The Staged Kindness concept popped in my mind after a trip to New Zealand. Residents there are world-renowned for their kindness. And they did indeed seem to be especially kind-hearted.
But why are they that way? Certainly it cannot be their genes. In my Cognitive Science studies at UC Berkeley, I remember reading papers that suggested that people within groups tend to adopt the characteristics of their group. For example, subjects in an "elite" task group will perform faster than those assigned to the "dunce" group. Even if both groups were identical in skill.
It makes perfect sense then to suggest that New Zealanders are friendlier because that is part of their group characteristic. They think of themselves as being friendly, so they are.
This begs the question: how can we get Americans to think they are friendly? For a long time we've been exposed to nightly news reports of youth violence, murders, robberies, road rage on the rise. We rarely hear anything about people being good to one other. As TV shapes more and more of our world, the picture it paints becomes our group characteristic. We start thinking we live in a world of angry people. And this shapes how we react to and interpret the actions of people around us.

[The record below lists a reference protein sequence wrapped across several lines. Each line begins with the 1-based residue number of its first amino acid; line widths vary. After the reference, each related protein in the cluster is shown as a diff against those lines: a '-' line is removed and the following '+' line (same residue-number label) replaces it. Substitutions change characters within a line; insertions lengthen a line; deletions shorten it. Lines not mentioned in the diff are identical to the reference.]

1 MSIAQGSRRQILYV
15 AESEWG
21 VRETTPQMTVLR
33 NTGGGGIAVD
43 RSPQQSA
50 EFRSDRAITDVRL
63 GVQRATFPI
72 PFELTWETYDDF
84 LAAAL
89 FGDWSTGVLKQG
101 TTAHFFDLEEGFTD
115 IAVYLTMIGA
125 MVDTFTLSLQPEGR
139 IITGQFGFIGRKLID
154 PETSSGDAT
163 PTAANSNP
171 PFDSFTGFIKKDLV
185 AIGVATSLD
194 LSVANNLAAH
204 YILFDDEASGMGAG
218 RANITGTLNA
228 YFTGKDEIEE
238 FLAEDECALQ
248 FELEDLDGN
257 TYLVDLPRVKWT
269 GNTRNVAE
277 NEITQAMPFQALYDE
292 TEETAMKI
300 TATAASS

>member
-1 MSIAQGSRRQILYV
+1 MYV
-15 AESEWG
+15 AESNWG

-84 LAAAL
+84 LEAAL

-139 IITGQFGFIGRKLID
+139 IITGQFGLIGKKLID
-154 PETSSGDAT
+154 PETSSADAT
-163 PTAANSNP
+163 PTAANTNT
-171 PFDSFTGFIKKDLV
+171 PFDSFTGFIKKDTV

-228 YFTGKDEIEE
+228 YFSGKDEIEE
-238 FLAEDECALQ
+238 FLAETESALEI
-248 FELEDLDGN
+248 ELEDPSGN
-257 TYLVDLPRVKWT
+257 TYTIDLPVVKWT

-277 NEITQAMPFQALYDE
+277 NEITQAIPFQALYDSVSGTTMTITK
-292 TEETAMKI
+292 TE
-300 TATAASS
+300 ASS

So we're quicker to jump to anger - thinking that the person who just cut us off on the highway did it on purpose out of malice. So we react in anger, by honking, or worse, acting more aggressively. This other person sees your actions, and this further defines how they see their group characteristic. Their unconscious mind accepts that Americans, like them, are an angry lot.
It's a spiral of anger that can only lead us to a world like that depicted in Blade Runner. That doesn't sound very good to me.
We could keep our eyes open for the perfect moment to play the kindness card - but these moments are far too rare and hard to spot. Besides, people within the spiral of anger are suspicious of acts of kindness - thinking you expect something from them in return. After all, Americans like us aren't kind without expecting something, right?
What we need to do instead is create a situation where the people giving and receiving the kind act are in alliance. We can stage kindness anywhere, anytime, in any way. It's fun to do, completely safe, and may just indeed improve the world. Because as people see acts of kindness around them, they will think the people in their community are kind. So they will be too. Because people in their community are friendly, and they're part of that group.
Let's pretend to make the world a better place.